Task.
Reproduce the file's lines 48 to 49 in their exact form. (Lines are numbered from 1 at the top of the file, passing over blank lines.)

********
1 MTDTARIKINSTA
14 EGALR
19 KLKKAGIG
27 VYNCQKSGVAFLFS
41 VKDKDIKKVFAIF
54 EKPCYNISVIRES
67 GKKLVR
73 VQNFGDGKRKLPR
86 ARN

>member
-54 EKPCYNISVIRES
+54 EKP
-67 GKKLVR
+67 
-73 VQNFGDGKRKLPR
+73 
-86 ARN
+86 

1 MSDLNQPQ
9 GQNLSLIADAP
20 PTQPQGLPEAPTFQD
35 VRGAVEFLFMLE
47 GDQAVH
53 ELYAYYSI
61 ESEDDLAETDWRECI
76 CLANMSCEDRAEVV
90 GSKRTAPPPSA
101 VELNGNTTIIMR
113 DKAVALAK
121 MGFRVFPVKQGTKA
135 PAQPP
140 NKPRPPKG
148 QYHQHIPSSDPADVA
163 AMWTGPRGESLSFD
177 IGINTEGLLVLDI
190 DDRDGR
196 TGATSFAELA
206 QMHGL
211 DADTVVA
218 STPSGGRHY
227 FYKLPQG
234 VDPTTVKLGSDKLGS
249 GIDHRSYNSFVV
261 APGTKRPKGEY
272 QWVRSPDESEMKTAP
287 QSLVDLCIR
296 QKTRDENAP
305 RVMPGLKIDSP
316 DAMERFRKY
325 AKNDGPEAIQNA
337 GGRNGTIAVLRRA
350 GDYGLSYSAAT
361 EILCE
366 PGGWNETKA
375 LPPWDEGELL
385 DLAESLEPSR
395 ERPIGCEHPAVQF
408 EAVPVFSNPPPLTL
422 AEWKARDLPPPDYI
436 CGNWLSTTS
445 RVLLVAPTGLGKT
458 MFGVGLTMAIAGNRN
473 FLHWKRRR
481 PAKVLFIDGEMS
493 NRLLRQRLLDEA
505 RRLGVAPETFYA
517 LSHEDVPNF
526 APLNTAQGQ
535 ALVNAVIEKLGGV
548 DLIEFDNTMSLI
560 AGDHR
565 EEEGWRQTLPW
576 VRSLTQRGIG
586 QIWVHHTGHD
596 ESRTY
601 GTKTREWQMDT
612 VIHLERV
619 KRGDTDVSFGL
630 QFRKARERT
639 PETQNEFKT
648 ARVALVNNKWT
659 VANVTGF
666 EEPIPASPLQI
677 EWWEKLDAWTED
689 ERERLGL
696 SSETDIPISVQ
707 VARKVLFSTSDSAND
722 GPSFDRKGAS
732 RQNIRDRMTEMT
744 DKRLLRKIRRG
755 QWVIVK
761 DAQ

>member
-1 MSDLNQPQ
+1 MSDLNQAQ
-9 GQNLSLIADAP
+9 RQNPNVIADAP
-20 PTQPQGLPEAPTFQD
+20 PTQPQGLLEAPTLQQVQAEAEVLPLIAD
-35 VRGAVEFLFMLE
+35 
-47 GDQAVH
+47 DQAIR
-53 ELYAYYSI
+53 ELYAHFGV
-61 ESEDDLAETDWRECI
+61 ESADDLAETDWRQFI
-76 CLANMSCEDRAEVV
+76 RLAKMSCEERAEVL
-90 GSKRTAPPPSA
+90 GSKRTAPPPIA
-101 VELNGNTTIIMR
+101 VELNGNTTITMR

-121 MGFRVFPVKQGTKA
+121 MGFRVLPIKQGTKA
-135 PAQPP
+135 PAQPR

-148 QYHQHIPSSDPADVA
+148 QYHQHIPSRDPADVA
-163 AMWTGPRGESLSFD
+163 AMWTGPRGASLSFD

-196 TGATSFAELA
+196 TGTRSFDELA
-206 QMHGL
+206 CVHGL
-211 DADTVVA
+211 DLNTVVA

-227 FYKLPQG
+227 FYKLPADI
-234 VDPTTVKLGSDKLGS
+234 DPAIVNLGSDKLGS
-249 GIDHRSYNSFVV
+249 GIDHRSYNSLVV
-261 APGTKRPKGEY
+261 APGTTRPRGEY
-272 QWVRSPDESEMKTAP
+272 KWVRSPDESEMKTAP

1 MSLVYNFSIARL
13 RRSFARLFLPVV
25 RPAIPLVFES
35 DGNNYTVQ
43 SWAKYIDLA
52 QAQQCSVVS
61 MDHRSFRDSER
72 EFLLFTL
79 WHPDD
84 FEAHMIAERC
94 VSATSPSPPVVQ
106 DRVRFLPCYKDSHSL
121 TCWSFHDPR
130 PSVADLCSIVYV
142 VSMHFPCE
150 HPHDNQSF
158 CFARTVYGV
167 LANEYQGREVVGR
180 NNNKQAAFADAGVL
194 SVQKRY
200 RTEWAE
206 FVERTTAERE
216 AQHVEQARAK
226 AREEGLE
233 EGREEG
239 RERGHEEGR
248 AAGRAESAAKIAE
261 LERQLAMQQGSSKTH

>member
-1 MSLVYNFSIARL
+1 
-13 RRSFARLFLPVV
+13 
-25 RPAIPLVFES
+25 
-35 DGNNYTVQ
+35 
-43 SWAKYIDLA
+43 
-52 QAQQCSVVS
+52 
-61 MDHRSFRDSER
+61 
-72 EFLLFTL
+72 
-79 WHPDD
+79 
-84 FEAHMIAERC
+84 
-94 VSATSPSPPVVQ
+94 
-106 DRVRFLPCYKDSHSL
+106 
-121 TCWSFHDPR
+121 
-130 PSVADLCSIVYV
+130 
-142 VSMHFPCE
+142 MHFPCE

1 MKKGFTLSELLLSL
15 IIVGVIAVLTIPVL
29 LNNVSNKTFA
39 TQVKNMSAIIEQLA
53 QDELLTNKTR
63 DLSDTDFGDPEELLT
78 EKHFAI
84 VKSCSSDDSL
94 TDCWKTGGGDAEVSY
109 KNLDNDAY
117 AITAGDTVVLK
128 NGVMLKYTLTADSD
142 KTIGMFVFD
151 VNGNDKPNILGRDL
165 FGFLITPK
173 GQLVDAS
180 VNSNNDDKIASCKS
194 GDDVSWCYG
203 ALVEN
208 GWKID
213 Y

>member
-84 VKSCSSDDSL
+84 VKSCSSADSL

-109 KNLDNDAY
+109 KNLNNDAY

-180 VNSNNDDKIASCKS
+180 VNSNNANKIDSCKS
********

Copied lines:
305 RVMPGLKIDSP
316 DAMERFRKY